Turkey's military loses its budget autonomy

Thursday, May 13, 2004

ANKARA Turkey's powerful military has lost its budget autonomy under a constitutional amendment ratified as part of Ankara's campaign to join the European Union.

Under the amendment, the government and parliament would be guaranteed access to spending details by all arms of the military. The government would also be provided with sole authority in approving the military's budget.

The amendment appeared to have ended the military's longtime dominance over the nation's security and defense policy. Until now, the General Staff, through its control of leading official bodies, was assured of the last word in determining the size of the military and spending priorities.

Officials said the General Staff would no longer be allowed to plead national security to prevent a government and parliamentary audit of the military budget. They said that under the amendment, the Defense Ministry would have the authority to supervise the military's modernization and procurement programs.

On May 7, the government of Prime Minister Recep Erdogan amended 10 articles of Turkey's constitution to fulfill EU requirements for membership.

Officials said the amendments were required as part of the EU conditions to obtain a date for formal talks to enter the 25-nation body. EU leaders will decide whether to give Turkey such a date during their meeting in December 2004.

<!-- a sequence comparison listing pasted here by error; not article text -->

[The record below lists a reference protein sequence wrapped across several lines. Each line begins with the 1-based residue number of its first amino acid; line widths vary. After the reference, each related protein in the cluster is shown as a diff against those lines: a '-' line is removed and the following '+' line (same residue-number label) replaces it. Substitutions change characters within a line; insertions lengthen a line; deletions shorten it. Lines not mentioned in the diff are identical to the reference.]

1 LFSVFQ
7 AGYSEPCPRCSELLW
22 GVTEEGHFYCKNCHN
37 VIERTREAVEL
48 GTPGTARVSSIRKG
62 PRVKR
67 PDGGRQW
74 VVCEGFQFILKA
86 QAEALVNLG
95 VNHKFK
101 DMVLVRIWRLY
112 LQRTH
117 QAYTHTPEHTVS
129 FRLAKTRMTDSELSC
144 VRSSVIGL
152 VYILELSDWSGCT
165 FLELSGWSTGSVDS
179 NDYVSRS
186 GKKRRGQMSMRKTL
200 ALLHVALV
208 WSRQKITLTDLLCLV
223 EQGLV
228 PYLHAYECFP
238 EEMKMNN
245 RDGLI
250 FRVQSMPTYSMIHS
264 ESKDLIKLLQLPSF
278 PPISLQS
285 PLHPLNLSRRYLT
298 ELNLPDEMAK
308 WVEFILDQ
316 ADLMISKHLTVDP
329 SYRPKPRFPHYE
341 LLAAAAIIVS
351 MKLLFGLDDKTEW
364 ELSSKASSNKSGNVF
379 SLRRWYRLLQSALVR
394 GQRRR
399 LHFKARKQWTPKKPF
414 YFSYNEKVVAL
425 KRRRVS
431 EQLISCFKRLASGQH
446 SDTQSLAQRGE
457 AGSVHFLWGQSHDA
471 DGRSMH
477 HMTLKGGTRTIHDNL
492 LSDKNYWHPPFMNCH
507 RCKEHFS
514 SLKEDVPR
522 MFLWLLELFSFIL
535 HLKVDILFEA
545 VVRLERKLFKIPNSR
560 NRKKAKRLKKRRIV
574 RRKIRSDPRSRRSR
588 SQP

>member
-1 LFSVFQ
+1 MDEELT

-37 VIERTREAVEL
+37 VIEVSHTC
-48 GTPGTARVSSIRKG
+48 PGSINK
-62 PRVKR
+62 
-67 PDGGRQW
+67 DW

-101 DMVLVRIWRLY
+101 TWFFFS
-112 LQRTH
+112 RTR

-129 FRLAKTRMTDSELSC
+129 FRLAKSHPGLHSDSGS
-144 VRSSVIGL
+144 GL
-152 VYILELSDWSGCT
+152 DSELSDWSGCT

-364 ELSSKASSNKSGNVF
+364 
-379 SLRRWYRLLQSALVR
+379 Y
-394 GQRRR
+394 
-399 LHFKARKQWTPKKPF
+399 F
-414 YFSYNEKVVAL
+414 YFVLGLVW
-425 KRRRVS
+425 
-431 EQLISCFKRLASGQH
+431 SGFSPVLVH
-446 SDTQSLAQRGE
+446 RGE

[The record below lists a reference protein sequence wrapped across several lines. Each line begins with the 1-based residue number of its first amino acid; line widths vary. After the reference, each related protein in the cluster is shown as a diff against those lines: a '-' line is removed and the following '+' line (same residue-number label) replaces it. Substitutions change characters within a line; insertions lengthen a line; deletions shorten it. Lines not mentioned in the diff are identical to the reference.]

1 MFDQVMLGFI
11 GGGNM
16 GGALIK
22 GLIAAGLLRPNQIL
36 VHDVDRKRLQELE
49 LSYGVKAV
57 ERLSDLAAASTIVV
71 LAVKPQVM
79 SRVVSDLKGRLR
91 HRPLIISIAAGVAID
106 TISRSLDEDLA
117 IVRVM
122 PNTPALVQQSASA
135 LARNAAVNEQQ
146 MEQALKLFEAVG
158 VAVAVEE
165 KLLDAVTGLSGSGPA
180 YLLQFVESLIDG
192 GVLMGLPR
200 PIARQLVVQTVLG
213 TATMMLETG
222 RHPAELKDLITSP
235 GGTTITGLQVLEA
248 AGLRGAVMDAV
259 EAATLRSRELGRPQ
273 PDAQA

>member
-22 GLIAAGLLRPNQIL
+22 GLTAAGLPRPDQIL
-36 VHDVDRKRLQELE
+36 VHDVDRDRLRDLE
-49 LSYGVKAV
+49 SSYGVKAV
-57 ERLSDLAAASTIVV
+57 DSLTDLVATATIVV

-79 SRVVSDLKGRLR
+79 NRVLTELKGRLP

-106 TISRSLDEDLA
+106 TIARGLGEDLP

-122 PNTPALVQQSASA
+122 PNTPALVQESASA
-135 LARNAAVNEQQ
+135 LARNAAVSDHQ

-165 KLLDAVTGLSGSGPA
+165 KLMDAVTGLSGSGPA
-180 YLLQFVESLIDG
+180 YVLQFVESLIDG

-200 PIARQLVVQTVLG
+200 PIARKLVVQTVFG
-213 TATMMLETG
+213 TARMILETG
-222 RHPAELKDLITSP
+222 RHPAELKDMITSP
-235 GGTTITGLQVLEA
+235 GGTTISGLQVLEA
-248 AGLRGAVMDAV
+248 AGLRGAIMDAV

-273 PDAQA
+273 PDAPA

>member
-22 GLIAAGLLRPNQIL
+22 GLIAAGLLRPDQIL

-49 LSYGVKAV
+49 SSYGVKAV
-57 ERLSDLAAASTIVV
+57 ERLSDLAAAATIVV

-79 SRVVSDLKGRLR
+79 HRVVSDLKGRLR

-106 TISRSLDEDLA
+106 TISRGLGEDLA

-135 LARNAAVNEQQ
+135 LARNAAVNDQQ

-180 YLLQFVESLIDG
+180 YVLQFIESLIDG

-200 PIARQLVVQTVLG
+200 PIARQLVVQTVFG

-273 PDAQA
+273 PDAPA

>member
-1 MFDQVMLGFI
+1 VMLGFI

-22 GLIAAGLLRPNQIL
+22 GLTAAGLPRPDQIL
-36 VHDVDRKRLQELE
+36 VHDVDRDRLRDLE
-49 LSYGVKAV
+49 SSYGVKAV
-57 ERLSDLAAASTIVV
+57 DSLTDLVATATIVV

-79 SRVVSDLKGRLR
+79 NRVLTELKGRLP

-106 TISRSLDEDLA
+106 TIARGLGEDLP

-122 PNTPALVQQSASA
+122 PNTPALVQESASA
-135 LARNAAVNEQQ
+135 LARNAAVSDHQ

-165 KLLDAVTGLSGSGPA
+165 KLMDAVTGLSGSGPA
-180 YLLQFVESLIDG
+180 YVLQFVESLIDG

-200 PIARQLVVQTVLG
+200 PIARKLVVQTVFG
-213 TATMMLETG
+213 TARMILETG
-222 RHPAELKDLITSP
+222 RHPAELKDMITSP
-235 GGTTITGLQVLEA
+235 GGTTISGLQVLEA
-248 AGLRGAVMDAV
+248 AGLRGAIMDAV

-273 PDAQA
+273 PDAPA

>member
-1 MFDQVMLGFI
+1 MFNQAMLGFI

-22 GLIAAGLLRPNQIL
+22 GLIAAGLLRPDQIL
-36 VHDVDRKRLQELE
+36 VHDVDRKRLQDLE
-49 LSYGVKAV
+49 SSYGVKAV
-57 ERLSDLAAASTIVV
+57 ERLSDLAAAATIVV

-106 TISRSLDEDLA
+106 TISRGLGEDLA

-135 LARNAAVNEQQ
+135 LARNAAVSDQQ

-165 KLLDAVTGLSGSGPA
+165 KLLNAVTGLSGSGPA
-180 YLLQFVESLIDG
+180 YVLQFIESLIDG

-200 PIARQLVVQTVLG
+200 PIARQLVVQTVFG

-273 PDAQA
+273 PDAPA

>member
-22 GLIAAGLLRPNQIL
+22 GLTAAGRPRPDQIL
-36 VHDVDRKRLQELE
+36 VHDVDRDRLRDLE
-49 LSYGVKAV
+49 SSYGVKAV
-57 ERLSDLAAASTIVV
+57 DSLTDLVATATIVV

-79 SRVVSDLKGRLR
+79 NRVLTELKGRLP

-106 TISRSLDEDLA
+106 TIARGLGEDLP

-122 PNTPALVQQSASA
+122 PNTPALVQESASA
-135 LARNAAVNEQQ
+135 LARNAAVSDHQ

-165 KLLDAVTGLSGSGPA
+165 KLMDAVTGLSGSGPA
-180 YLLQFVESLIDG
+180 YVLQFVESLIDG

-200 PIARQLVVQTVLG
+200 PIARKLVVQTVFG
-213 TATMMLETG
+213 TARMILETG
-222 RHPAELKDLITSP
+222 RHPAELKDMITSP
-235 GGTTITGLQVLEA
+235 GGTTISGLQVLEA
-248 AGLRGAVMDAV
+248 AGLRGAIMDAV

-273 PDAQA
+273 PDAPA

The constitutional amendments require approval by Turkish President Ahmet Sezer. The military has quietly expressed concern that the amendments passed by the pro-Islamic Justice and Development Party would erode the military's role in maintaining Turkey as a secular state and allow Islamic fundamentalists to assume key positions in government.

But that didn't stop the 550-member parliament from overwhelmingly passing the amendments. The amendment that would allow a parliamentary audit of the military was passed by a vote of 453-4.

Parliament also voted 459-6 to eliminate the state security courts. The courts were employed to prosecute suspected insurgents and separatists.

The amendments also ensured the removal of military officers from a range of government panels. They included panels that oversee higher education and broadcasting, which had long been under the control of the General Staff in an effort to ensure that Turkey did not turn into an Islamic state.

EU leaders expressed satisfaction over the amendment of Turkey's constitution. Belgian Foreign Minister Louis Michel said he envisions Turkey becoming a key member of the EU in defense and military affairs.

"If the EU wants to be a global actor it should have a military capacity, so cooperation with Turkey is inevitable at this point," Michel said.

Copyright 2004 East West Services, Inc.

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